Comparative efficiency of TiO2 nanoparticles in suspension vs. immobilization into P(VDF–TrFE) porous membranes†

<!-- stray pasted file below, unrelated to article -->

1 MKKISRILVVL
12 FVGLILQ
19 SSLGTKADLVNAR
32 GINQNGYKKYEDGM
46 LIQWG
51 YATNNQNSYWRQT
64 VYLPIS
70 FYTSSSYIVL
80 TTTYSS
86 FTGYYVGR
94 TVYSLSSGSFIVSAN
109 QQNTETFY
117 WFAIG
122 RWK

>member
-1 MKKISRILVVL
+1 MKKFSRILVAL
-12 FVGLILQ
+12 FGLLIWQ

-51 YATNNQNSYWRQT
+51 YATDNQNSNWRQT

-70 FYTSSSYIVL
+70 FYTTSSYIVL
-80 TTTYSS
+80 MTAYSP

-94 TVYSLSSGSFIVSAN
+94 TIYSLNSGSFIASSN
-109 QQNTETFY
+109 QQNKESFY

Photocatalytic processes based on titanium dioxide (TiO2) nanoparticles have attracted increasing attention in the last decades. However, approaches based on nanoparticles show some drawbacks, in particular due to the need for expensive and time consuming post-treatment of nanoparticles filtration/separation. This hindrance demands the development of immobilized configurations with tailored properties, as an alternative to allow simple recovery of the photocatalytic particles. Thus, this work reports on the development of photocatalytic membranes based on TiO2 nanoparticles immobilized into a poly(vinylidenefluoride–trifluoroethylene) (P(VDF–TrFE)) membrane and the comparative study of their performance with dispersed TiO2 nanoparticles. Photocatalytic nanocomposite membranes with a highly porous structure (∼75%) and controlled wettability by NaY addition were successfully produced. These properties were paramount to achieve a methylene blue degradation efficiency of 96% in 40 min under ultraviolet (UV) irradiation, corresponding to an efficiency loss of just 3% regarding the TiO2 nanoparticle assays.